I have alluded to poems through critiques, for instance, to Caliban on Setebos (“barbaric reflections on barbaric gods”) and to the theistic paradoxes in his anti-Catholic poems. My poem also muses on the poems Childe Roland to the Dark Tower Came and Sordello, in a stereotypical manner, deliberately not mentioning the allegorical elements. It is to be noted that this has been done in a tongue in cheek manner and not in any way condemning the poems. I can assure you that this poem is written by a true Browning enthusiast.

Browning is the foremost of Victorian poets and an enigma; to understand him, one has to delve into his personal life, the Victorian era and the poet’s political and literary stance. Browning’ s poetry is not easily accessible, but once the content and the context is understood, the poems certainly provide food for thought for the discerning reader and elicit thought provoking responses from students. The Browning bug, once contracted dies hard and becomes a lifelong addiction. Browning’s works include:

Pauline• Paracelus• Sordello• Bells and Pomegranates• Men and Women• Dramatic Lyrics• Dramatis Personae• The Ring and the Book• Dramatic Idylls.

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Browning was born in Camberwell, South-East London,

Browning was three months younger than Charles Dickens and the eldest child of Sarah Wiedemann, of German-Scottish descent, and Robert Browning, a wealthy clerk with the Bank of England who was also a scholar and collector of books.

Browning's childhood

Browning was educated at home. He was an extremely bright child and had learned Italian, Greek, French and Latin by the age of fourteen. At 16, Browning attended the University of London in 1828, the first year it opened, but left in discontent to pursue his studies at his own pace. The Brownings had a large library, which would have been a great source of study for young Robert. Both his parents encouraged him to study and write; as early as the age of twelve Browning was writing poetry. In his literary pursuits, his parents would support him financially for many years. This somewhat idiosyncratic but extensive education has led to difficulties for his readers as his references and allusions were rather obscure.

Wrote a poetry book at 12

Browning destroyed it when no publisher could be found. This perhaps is Browning's first attempt at poetry, something that might that spurred him on in later years.

Pauline published

This had no critical impact. Pauline is an ambitious fragmentary poem, written when the poet was 21, the poem is about the narrator's inability to make a poetic commitment.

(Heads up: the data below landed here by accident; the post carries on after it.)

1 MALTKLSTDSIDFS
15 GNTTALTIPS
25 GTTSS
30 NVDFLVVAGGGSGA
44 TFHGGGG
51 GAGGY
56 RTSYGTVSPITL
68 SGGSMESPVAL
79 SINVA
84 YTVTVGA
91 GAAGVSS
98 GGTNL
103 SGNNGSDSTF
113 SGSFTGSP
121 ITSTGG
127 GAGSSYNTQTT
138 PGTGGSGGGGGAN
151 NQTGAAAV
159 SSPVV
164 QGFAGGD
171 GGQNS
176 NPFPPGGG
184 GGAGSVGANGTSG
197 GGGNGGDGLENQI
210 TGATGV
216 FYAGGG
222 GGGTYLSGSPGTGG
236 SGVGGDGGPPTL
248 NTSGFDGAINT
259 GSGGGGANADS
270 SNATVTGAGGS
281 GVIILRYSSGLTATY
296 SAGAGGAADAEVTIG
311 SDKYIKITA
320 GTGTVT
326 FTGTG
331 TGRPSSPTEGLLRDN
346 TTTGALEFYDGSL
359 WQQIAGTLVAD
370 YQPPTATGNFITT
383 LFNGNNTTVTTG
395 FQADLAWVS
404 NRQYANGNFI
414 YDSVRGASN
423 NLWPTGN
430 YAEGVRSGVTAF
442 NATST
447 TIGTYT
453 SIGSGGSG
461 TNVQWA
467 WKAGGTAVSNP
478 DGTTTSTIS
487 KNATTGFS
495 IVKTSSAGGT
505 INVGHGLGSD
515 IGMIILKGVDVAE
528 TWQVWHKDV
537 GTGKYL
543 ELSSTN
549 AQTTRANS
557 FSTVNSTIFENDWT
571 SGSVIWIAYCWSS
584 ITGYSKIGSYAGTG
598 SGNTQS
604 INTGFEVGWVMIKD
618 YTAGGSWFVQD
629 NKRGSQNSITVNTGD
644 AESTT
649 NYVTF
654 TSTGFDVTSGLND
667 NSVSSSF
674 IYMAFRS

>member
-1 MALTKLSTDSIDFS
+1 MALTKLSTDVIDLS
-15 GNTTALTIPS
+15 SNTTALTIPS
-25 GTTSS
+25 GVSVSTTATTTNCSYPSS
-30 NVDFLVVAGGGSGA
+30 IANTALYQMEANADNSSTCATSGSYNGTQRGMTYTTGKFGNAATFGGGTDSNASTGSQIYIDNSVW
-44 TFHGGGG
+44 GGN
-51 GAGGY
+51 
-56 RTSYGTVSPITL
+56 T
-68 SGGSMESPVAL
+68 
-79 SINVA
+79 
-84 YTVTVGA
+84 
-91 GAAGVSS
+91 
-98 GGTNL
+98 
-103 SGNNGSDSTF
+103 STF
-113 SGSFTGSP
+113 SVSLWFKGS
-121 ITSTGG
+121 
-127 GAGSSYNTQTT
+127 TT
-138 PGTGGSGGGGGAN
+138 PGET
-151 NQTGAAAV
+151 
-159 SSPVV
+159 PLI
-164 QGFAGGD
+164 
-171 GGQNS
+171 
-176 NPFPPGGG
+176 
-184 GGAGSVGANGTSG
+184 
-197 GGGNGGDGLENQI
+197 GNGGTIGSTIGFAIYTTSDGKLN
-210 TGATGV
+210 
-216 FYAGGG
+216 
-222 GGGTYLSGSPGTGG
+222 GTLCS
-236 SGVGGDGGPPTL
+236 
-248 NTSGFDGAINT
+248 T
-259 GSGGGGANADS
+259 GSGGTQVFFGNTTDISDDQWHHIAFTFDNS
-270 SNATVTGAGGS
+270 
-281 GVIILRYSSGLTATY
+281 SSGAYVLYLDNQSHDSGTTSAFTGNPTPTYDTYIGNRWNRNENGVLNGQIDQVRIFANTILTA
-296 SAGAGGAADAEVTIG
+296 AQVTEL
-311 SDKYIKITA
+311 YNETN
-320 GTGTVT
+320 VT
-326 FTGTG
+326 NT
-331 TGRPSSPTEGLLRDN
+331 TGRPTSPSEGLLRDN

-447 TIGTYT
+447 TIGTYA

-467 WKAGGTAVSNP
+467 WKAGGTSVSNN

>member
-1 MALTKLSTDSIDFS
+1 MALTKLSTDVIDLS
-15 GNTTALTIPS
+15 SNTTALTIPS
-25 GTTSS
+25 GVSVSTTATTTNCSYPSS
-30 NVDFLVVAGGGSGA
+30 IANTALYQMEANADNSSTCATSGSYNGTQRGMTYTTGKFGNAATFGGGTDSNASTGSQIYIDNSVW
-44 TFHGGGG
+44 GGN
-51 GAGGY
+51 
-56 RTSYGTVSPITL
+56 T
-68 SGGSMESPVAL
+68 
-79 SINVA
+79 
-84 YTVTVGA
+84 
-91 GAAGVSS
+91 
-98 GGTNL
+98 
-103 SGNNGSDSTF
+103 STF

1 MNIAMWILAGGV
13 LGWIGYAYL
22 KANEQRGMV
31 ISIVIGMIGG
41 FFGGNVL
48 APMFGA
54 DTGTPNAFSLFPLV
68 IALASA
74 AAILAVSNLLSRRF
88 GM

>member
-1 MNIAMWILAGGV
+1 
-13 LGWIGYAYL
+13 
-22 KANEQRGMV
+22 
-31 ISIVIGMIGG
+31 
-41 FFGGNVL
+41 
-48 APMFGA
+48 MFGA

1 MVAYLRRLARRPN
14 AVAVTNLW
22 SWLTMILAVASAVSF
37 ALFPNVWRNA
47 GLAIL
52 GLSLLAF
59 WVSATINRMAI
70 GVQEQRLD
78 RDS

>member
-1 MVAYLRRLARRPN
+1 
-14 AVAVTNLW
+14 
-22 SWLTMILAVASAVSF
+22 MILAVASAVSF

Paracelsus published

A series of poetical monologues between Swiss alchemist, physician, and occultist Paracelsus (1493–1541) and his friends, it is said to be a critical success for Browning as it was acclaimed by Thomas Carlyle and William Wordsworth. However, this critical acclaim is debated by various biographers and critics.

Published the play Strafford

Strafford was a tragedy. Well known thespian William Macready acted in its first five-night run. Macready was charmed by Browning's Paracelsus. It is said that the young Browning haunted Macready's dressing room at the theatre for years.

Publication of Sordello

'Howls of critical disapproval'. Sordello is a fictionalised version of Sordello da Goito, a thirteenth-century Lombard troubadour depicted in Canto VI of Dante’s Purgatorio. The long narrative poem was composed in a time span of seven years.

Read Sordello

1838 and 1844

First and second visit to Italy

Perhaps a poetic premonition of life abroad? Browning was fascinated by Italy and this was perhaps due to his adoration of Shelley. However, many critics feel that Browning saw his land of inspiration in Italy.

Relocated to Italy

Many of Browning's poems were based on Italian Renaissance, its glamour and squalor, its noble ideals and its decadence. He simultaneously admired and criticised the Italian Renaissance.

Met his wife Elizabeth Barrett Browning in 1845 and married her in 1846

Elizabeth was six years Robert's senior. Their mutual admiration for each other's poetry resulted in a love affair. They had to elope as Elizabeth's father was a tyrant and against the marriage. They left England for Pisa and later settled in Casa Guidi in Florence. Their marriage was one of the greatest love stories of history. Her affection for him cascades in The Sonnets from the Portuguese.